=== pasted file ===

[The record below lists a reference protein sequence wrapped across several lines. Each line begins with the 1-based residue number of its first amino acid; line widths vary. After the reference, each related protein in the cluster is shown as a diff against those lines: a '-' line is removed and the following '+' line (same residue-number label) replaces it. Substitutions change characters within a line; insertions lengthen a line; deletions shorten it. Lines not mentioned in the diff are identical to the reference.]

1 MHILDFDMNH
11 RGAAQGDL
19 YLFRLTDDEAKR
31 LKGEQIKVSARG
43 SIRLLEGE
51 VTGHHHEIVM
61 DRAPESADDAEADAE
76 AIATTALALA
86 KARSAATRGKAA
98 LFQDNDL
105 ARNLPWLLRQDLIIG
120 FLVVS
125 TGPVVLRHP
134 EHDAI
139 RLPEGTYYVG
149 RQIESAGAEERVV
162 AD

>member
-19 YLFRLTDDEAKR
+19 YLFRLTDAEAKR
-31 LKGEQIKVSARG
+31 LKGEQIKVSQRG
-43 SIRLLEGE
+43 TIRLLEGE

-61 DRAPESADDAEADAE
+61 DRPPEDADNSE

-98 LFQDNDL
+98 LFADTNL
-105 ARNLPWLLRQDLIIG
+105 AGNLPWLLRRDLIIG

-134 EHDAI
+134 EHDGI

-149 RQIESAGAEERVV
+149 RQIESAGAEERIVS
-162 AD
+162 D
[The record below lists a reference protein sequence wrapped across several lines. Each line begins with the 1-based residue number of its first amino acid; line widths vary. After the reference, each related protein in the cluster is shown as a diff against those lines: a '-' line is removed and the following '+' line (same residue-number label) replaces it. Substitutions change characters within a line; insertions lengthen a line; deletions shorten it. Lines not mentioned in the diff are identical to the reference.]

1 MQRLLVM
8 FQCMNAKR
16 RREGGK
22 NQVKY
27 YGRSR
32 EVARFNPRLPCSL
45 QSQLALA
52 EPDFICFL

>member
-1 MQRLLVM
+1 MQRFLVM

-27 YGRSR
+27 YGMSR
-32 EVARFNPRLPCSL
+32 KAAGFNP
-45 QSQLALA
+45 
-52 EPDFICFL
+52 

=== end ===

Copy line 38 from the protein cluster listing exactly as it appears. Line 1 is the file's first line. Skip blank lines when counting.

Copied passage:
[The record below lists a reference protein sequence wrapped across several lines. Each line begins with the 1-based residue number of its first amino acid; line widths vary. After the reference, each related protein in the cluster is shown as a diff against those lines: a '-' line is removed and the following '+' line (same residue-number label) replaces it. Substitutions change characters within a line; insertions lengthen a line; deletions shorten it. Lines not mentioned in the diff are identical to the reference.]